Maybe a stupid question, but (assuming a lip-reader from the midwest) would a person from Southern Boston, for example, be more difficult to lip-read from than someone from the midwest? Or is it really that all people talk a little bit differently anyway, and even regional quirks don’t make a big difference?
It would be nice to get a speech therapist’s viewpoint but from a half-deaf lipreader, my biggest problem is getting to know the individual’s speech patterns before I can reliably read their lips. Accents never seem to be an issue for me since I’m concentrating more on the shapes their lips form and that varies between folks no matter what region they’re from. It doesn’t matter to me if someone talks fast, like from NJ or the usual half-southern drawl I get around here. I don’t notice much difficulty in reading various actors’ lips and their accents vary a bit but singers are impossible for me. I really appreciate close captioning, everyone should do it.
I never see accents when I read lips. Just as well, lip reading is only about 30% accurate.
Hmm, that’s interesting.
I know its a problem for my mom. She has a very hard time understanding folks with thick accents.
I used to work for a deaf woman.
I had standing orders to hire a sign interpreter if any prospective job candidates/appointments had a heavy other-than-American-Midwest accent.
Over time, she could learn to understand an individual with a heavy accent (necessary, with her Italian in-laws - she was also learning to lip-read that language, too) but it was more difficult than dealing with famillar accents.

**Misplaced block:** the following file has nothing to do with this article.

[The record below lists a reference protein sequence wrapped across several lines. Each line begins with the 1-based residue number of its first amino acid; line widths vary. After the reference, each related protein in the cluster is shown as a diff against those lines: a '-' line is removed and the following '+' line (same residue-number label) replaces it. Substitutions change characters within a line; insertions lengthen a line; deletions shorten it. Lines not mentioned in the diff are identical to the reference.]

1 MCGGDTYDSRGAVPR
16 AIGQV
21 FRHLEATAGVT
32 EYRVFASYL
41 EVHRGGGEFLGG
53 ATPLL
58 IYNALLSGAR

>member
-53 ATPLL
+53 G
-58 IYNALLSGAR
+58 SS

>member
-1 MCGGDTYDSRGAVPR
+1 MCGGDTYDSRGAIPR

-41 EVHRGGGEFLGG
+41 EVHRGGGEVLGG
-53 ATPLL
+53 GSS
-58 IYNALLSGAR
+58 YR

Non-American accents for me can be tricky, and it took me a long time to figure out a possible explanation for why it is so.
As someone who is severely-to-profoundly deaf, I have a strong preference for lip-reading in face-to-face communication. I suspect that what I have always done is match what I lip-read with the sounds I hear with the assistance of hearing aids…more accurately, I match what I see with what I would expect to hear. When the sounds that I hear don’t quite jibe with what I’m lip-reading, it throws me for a curve.
I spent the first ten years of my life in the South, and have lots of relatives who speak with very pronounced Southern accents, so that particular accent has never posed any difficulty for me. Scottish, and Irish accents have frequently given me problems, especially the Scottish and Irish. Australian accents, for some reason, give me less problems than the Scottish or Irish accents, but still seem more difficult than the British accent. Accents of speakers whose native language is a non-English language give me the most trouble of all.